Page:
Well, curing hiccups may be too much to promise, but here’s a solution I’ve sometimes found helpful. It has nothing to do with drinking sugary water out of a cup upside down, or having someone try to startle you.
We’ll start by remembering that hiccups are an involuntary spasm of the diaphragm, which, you will remember, is the muscle that controls the movement of air in and out of the lungs. So anything to do with drinking anything, if it helps at all, is likely to do so accidentally, rather than by cause and effect. The startle method, by inducing (presumably) quick intakes of breath, operates on a closer principle, but it seems like it would be as likely to cause them as stop them.
Since what we have is an involuntary spasm, it becomes a question of how to reassert control. Holding your breath is working in the right direction, but it may not go far enough…or at least it doesn’t for me.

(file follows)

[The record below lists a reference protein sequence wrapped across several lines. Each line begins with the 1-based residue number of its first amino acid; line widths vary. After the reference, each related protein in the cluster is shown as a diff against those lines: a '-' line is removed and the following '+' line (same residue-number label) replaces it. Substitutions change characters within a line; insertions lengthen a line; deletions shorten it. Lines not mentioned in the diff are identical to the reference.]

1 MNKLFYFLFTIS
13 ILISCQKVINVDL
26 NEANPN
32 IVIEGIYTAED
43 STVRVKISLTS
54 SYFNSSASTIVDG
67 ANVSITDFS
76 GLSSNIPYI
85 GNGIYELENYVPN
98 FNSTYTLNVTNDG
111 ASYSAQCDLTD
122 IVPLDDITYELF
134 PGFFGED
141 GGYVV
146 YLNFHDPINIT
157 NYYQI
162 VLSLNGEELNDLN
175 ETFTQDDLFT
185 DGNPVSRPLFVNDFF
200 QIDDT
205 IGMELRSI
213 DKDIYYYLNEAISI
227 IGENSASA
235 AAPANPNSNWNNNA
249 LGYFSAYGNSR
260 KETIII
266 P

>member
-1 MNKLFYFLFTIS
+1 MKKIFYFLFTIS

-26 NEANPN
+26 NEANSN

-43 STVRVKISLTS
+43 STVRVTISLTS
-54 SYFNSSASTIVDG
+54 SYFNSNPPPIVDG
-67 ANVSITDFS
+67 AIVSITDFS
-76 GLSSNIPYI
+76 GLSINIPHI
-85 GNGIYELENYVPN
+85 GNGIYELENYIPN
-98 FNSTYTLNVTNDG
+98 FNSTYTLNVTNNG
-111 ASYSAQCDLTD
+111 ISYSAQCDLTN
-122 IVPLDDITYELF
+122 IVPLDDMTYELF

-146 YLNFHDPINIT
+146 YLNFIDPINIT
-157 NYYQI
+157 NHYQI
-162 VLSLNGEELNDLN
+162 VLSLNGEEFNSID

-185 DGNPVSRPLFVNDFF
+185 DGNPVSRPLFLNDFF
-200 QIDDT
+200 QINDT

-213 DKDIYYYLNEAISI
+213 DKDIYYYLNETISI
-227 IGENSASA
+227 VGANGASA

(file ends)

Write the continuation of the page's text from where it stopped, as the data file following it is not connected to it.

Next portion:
So here’s my method. It may work, it may not; but please remember that I am not a doctor, so anything you do is at your own risk.
Step one: Take a deep breath, and then exhale as far as you possibly can.
Step two: Exhale a little further. At least try.
Step three: Feel the area just below your sternum with your first two fingers (either hand). I’m not sure if this is significant or not, but it might help. Wait for about ten seconds to see if your diaphram is still having spasms.
Step four: Inhale as slowly as you can.
The last step is very important. It may not be the key to whether it stops the hiccups, but it affects the question of whether you ever get them again.